Little move making big impact

Veteran forward working on communication with young linemates


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NEW YORK — In his 11th season as a full-time NHLer, Bryan Little has been forced out of his comfort zone.

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Hey there, time traveller!
This article was published 22/12/2017 (1863 days ago), so information in it may no longer be current.

NEW YORK — In his 11th season as a full-time NHLer, Bryan Little has been forced out of his comfort zone.

Perhaps the most unflappable member of the Winnipeg Jets, Little is also one of the club’s more reserved personalities and he’s usually more than happy to let his play do the talking. Until this season, that is.

The 30-year-old Little — who has played most of the first half of 2017-18 with Nikolaj Ehlers, a 21-year-old Dane, and Patrik Laine, a 19-year-old Finn — is trying to find a better way to mesh his Canadian cool with his young linemates.

JOHN WOODS / WINNIPEG FREE PRESS Winnipeg Jets' Bryan Little (18) digs for the puck as St. Louis Blues' Patrik Berglund (21) goes to the ice during second period NHL action in Winnipeg on Sunday, December 17, 2017.

“I’m finding myself having to talk more because I’m not used to playing with those two,” Little said this week. “We played a little bit together last year, but this year, we’re still trying to figure it out.

“We all have different styles, which is the main thing. We try to get on the same page and whether that means talking more on the bench or on the ice, it’s going to be beneficial.”

Little insists it’s not a cultural divide, but a style difference. Getting to know your linemates, their tendencies and peculiarities, doesn’t happen over night.

Unspoken communication should come with time.

“I wouldn’t say the European thing is an issue,” Little said. “I’ve just been used to at least one linemate that’s straightforward, (goes) up and down. I played with (Andrew) Ladd for a ton of years. (Former Jet Michael) Frolik, he was from Czech, but he was pretty straightforward, up and down and a good defensive guy. These guys, they’re a bit more unpredictable for me. They’re creative, which is good, but I mean, sometimes I lose track of where they are on the ice. That’s why we’re trying to talk more.”

Ehlers believes the chemistry issues will be ironed out in time, but points out the line has been producing. Laine, Ehlers and Little are 3-4-5 in club scoring with 29, 28 and 21 points, respectively.

Laine has a team-leading 18 goals. Ehlers has 17. But their ongoing five-on-five play, Little said, needs to improve.

“We’ve been trying to talk more on the ice (and) off the ice about hockey,” Ehlers said of his relationship with Little.

“He’s a great guy… When things aren’t going too well, he’s trying to get me and Patty going. And we do talk when there’s something bothering us with the way that we’re playing and there’s something we need to work on.”

The Jets believe the partnershipcan benefit both their young stars and Little.

When he skates onto the ice at the Barclays Center against the New York Islanders this afternoon, Little will equal a franchise record set last spring by former Jet Chris Thorburn with 709 career regular-season games played.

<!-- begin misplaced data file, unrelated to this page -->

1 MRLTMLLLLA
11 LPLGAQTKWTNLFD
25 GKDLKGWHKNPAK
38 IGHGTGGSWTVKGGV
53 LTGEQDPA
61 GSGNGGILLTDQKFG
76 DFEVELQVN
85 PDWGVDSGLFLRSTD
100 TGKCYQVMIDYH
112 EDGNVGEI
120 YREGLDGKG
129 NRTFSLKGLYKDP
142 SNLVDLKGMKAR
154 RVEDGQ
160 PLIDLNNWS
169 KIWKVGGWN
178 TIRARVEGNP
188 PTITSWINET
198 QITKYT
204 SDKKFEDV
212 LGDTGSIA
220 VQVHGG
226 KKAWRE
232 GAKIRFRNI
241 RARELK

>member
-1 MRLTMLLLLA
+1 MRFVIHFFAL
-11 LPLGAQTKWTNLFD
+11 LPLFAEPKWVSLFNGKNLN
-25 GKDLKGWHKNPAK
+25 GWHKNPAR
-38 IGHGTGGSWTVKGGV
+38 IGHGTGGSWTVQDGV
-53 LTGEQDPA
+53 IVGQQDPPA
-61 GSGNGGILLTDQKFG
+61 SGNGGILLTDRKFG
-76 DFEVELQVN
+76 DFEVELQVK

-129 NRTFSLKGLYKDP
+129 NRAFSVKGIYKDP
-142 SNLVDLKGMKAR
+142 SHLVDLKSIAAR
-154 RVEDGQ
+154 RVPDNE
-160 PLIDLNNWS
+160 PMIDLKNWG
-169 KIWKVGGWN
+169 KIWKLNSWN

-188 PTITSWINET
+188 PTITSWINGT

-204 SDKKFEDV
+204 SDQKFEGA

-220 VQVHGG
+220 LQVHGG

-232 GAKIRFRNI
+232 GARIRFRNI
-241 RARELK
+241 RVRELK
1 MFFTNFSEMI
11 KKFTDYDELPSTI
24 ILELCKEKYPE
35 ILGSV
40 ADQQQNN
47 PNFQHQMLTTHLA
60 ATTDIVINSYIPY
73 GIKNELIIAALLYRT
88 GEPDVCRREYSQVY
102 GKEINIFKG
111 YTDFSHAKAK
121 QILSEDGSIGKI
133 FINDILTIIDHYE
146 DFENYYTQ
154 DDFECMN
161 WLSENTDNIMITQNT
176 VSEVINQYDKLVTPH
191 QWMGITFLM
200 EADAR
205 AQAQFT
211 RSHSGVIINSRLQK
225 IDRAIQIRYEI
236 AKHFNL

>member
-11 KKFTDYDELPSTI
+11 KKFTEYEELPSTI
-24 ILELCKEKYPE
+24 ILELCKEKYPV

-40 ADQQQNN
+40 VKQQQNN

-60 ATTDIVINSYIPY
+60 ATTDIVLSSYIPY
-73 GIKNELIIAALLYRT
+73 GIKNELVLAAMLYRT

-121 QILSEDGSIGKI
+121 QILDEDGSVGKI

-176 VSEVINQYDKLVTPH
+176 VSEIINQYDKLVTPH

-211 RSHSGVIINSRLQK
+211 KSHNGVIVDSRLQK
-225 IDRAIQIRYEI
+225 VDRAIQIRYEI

The number doesn’t hold much importance for Little, but the symbolism does.

“I didn’t know about it, but it’s kinda cool,” said Little, who debuted with the Atlanta Thrashers in 2007-08 and moved to Winnipeg with the franchise in time for the 2011-12 season. “I like the fact I’ve been with one franchise and kind of seen it through all its ups and downs. As far as just games played, not really.

“I’ve kinda seen it through everything. When I first got in, there was a lot of good older players that were on their way out and playing their final years and it was good for me to see that and to play with some of those guys. There were a lots of ups and downs, lots of struggles and a lot of coaching changes.”

Little signed a six-year, US$31.75-million contract extension in the off-season. The new deal kicks in next season and his role with the team will evolve.

He was once the No. 1 centre who was also saddled with the most important defensive matchup responsibilities, but Mark Schiefele’s emergence as a true No. 1 has removed some of the toughest matchups, while Adam Lowry’s development on Winnipeg’s checking line has helped to spread out those responsibilities.

“When I was talking about coming back and re-signing here I wanted to stay because I felt the best years were coming right now,” Little said.

“It’s the most exciting time to be part of this team, so I wanted to be part of it.”

Staying the course and buying into management’s long term draft-and-develop plan was a leap of faith.

“It was a bit frustrating,” Little said.

“I wasn’t getting any younger and guys had been with the team for a long time. But you’ve gotta trust the people in charge that they know what they’re talking about. We wanted to win as soon as we got to Winnipeg, but you’re not going to have a winning team every year.

“I feel like we’ve been trending in the right direction as far as drafting great players, good kids in the dressing room. I feel like it’s starting to pay off now.”

mike.sawatzky@freepress.mb.caTwitter: @sawa14

Mike Sawatzky

Mike Sawatzky

Mike has been working on the Free Press sports desk since 2003.


Updated on Saturday, December 23, 2017 7:48 AM CST: Edited

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